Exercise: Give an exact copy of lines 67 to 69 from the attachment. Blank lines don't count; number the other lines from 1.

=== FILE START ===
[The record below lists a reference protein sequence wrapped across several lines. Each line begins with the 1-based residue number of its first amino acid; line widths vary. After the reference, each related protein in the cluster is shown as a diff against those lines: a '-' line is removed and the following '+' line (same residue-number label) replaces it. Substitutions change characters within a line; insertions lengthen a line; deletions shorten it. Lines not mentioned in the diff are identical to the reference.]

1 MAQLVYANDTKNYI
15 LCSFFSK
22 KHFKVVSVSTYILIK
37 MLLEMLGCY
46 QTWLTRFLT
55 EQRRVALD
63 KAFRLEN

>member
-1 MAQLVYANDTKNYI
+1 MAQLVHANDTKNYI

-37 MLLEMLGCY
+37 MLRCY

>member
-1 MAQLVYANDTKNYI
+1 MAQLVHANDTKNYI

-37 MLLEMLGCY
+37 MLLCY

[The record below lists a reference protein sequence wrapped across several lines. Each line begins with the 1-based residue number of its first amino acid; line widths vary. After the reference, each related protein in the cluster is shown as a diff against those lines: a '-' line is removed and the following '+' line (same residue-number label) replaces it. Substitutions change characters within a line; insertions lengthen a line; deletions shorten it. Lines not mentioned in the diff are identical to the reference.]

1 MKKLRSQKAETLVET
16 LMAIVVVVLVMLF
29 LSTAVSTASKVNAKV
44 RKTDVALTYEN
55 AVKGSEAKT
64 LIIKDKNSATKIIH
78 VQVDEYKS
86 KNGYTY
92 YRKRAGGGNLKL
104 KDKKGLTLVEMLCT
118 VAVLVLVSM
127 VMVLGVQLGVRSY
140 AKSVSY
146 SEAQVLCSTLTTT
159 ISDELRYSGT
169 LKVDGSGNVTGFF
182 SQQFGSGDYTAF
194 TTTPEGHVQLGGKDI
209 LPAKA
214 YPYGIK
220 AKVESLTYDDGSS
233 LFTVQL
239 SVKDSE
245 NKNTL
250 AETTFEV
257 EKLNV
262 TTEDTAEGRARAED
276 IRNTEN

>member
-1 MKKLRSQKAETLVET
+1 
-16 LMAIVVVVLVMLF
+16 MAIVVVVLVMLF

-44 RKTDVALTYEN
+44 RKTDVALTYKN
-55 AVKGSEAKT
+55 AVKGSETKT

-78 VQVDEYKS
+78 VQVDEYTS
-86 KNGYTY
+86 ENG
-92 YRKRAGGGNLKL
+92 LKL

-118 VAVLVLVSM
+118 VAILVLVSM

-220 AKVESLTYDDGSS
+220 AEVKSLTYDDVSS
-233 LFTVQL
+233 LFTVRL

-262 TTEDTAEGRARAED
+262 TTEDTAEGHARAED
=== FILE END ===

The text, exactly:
-233 LFTVQL
+233 LFTVRL

-262 TTEDTAEGRARAED